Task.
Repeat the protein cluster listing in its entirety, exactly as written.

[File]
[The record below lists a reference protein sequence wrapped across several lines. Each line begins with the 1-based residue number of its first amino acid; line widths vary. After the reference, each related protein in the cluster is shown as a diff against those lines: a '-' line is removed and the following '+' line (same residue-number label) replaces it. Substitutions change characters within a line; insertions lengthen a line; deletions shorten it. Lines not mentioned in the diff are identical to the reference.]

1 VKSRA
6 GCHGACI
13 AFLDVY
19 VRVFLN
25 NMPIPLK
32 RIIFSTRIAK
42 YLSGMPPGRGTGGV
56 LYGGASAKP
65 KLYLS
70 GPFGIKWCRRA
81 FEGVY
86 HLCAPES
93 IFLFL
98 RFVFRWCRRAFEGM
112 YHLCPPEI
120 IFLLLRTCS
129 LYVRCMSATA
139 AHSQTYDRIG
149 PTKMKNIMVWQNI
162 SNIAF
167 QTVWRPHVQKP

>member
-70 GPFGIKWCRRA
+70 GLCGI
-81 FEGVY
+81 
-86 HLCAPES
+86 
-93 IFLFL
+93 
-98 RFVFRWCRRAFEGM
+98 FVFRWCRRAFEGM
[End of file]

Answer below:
[The record below lists a reference protein sequence wrapped across several lines. Each line begins with the 1-based residue number of its first amino acid; line widths vary. After the reference, each related protein in the cluster is shown as a diff against those lines: a '-' line is removed and the following '+' line (same residue-number label) replaces it. Substitutions change characters within a line; insertions lengthen a line; deletions shorten it. Lines not mentioned in the diff are identical to the reference.]

1 VKSRA
6 GCHGACI
13 AFLDVY
19 VRVFLN
25 NMPIPLK
32 RIIFSTRIAK
42 YLSGMPPGRGTGGV
56 LYGGASAKP
65 KLYLS
70 GPFGIKWCRRA
81 FEGVY
86 HLCAPES
93 IFLFL
98 RFVFRWCRRAFEGM
112 YHLCPPEI
120 IFLLLRTCS
129 LYVRCMSATA
139 AHSQTYDRIG
149 PTKMKNIMVWQNI
162 SNIAF
167 QTVWRPHVQKP

>member
-70 GPFGIKWCRRA
+70 GLCGI
-81 FEGVY
+81 
-86 HLCAPES
+86 
-93 IFLFL
+93 
-98 RFVFRWCRRAFEGM
+98 FVFRWCRRAFEGM